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I have a similar workflow to Geoff. I have default settings which are applied to the raw files on import, including CA removal and vibrance (saturation I leave at 0 as a default). I use the basic sliders to get the exposure, highlights and shadows right and I use the curves in traditional mode as I am used to using curves and find it gives the best control over whole-image contrast. In addition to the basic sliders, I use the grad filter a lot. This is not only very useful for darkening skies in landscapes, but can also be used for lightening or darkening large areas of images in a subtle or not so subtle way. I often use it as a kind of coarse dodging and shading tool. The grad filter reduces or even completely removes the need to do selective darkening or lightening in Photoshop. However, I open all raws as 16-bit, Adobe RGB, into Photoshop for detailed examination, spotting etc, and often do a bit of selective contrast modification using curves adjustment layers, depending on the image. I save images as 8-bit PSD as Photoshop handles layered PSD files much better than TIFF if further editing is required.

 

As for noise reduction, a small amount of color NR is essential (25, 50, 50). I shoot mostly at low ISO but, if I go up to 400 or higher, I find some luminance NR is essential as well. If I do black and white, then luminance NR is essential at all ISO settings when converting raw images to B&W. This is particularly the case for landscapes with blue skies, presumably because the blue channel is intinsically very noisy. I discovered this not so long ago when I started to do a lot of B&W. But I do use the minimum NR possible as it does cause softening of images

Edited by MDM

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Guest

As for noise reduction, a small amount of color NR is essential (25, 50, 50). I shoot mostly at low ISO but, if I go up to 400 or higher, I find some luminance NR is essential as well. If I do black and white, then luminance NR is essential at all ISO settings when converting raw images to B&W. This is particularly the case for landscapes with blue skies, presumably because the blue channel is intinsically very noisy. I discovered this not so long ago when I started to do a lot of B&W. But I do use the minimum NR possible as it does cause softening of images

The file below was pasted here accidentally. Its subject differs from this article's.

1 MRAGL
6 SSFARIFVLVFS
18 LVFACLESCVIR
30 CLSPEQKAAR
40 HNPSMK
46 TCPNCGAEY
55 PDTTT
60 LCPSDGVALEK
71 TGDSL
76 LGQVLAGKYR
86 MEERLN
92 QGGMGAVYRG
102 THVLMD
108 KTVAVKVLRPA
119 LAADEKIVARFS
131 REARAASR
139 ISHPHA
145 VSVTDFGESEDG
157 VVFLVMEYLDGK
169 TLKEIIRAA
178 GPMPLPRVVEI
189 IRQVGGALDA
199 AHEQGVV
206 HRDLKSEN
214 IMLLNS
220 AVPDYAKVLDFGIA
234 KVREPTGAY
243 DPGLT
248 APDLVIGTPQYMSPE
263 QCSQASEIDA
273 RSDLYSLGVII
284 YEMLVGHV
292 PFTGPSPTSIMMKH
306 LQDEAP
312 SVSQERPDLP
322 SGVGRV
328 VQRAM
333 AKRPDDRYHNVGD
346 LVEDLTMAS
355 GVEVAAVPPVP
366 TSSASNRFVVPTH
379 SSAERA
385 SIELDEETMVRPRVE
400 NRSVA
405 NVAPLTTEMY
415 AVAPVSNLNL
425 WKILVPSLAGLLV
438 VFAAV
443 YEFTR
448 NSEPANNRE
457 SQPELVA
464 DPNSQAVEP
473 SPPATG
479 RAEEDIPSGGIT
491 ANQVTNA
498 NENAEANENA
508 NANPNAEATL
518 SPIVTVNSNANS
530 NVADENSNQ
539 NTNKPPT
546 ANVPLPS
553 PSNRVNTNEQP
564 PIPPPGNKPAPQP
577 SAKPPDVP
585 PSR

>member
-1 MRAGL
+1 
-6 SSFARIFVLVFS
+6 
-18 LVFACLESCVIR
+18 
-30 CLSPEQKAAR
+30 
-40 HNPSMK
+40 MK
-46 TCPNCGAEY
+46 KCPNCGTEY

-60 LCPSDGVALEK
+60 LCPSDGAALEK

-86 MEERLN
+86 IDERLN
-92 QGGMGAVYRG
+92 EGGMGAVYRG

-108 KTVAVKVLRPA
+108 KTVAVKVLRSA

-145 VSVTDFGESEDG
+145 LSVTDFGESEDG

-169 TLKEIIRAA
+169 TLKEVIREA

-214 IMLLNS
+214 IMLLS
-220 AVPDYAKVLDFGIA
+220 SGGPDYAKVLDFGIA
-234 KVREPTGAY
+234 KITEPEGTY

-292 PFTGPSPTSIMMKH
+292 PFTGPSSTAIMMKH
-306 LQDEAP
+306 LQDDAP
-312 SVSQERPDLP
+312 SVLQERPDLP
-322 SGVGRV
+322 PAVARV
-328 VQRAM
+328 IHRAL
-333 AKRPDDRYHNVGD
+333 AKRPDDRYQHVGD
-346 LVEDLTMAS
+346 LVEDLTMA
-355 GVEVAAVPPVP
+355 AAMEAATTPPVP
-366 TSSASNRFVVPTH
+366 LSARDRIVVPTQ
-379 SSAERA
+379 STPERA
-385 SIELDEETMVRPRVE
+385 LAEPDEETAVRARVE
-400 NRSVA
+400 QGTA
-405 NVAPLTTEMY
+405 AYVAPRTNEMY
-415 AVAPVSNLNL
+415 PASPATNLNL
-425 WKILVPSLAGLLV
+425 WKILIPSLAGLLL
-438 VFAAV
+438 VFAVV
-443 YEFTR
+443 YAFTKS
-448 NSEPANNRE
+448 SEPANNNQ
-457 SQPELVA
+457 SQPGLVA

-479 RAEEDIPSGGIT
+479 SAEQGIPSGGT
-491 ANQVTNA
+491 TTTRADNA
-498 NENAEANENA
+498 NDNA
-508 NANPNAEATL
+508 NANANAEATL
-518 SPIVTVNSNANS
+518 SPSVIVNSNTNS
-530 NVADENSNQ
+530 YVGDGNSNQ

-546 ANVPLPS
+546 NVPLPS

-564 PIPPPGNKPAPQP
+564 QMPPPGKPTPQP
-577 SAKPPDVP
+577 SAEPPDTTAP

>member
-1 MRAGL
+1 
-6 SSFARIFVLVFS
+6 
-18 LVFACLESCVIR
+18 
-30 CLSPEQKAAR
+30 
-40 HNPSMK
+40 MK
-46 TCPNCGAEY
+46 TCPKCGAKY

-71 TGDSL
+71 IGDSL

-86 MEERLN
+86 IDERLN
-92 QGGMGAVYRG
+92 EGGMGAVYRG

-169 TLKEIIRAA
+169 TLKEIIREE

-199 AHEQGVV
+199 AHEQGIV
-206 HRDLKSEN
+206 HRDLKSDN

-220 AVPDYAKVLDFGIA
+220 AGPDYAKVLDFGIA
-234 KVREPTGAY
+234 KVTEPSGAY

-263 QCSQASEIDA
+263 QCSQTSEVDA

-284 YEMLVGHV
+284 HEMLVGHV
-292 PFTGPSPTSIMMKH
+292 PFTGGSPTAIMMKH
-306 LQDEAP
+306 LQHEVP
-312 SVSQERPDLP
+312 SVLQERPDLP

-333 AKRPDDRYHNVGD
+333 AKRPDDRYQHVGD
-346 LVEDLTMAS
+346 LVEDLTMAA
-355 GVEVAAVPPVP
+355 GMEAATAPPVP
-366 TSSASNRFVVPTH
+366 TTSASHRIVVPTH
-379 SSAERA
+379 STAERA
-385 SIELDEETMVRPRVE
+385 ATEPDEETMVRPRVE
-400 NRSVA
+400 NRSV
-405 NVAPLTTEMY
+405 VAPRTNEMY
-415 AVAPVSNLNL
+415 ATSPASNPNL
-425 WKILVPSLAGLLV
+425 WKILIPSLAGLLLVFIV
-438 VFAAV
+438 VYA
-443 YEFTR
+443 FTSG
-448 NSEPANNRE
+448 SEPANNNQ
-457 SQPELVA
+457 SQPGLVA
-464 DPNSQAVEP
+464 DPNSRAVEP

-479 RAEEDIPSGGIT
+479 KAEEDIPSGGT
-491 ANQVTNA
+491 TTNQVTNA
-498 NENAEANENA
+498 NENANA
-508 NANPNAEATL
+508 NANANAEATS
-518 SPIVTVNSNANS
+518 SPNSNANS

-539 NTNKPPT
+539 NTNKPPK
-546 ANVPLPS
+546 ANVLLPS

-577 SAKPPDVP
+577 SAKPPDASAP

I agree with this, my previous comment about NR should really be about anything much above the default setting to colour NR in LR which are part of my presets....not throught I must say a conscious decision on NR but more just not being bothered to change them when setting up the presets.

 

Having a 5D2 as opposed to something newer and shinier, I don't mind a little lumpiness to skies and will often add noise to masks and filtered layers to add texture to images.

 

BTW, the new CC 2015 out today has added the Mercury graphics to healing/spotting/fills...... vvvroooom.... :D

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As for noise reduction, a small amount of color NR is essential (25, 50, 50). I shoot mostly at low ISO but, if I go up to 400 or higher, I find some luminance NR is essential as well. If I do black and white, then luminance NR is essential at all ISO settings when converting raw images to B&W. This is particularly the case for landscapes with blue skies, presumably because the blue channel is intinsically very noisy. I discovered this not so long ago when I started to do a lot of B&W. But I do use the minimum NR possible as it does cause softening of images

 

Having a 5D2 as opposed to something newer and shinier, I don't mind a little lumpiness to skies and will often add noise to masks and filtered layers to add texture to images.

 

BTW, the new CC 2015 out today has added the Mercury graphics to healing/spotting/fills...... vvvroooom.... :D

 

I was really surprised when I discovered how bad my skies looked in B&W even at ISO 100, as I am using D800 cameras and the noise control is generally excellent at low ISO. This sky noise is not noticeable in colour at low ISO but becomes even more apparent when converted to 8-bit B&W. So I had to completely rework existing 8-bit PSDs from scratch as raw files. There are alternatives in Photoshop of course but I think the best quality B&W is obrtained by converting the raw and working in 16-bit in PS. Again, I had never really noticed any difference betwenn 16 and 8 bit in colour but it is very obvious in B&W.

 

As for the new CC2015, I'm still on PSCS6 but I might be finally tempted to subscribe if it does make a difference in speed. I do wish they would do something meaningful for the LR graphics.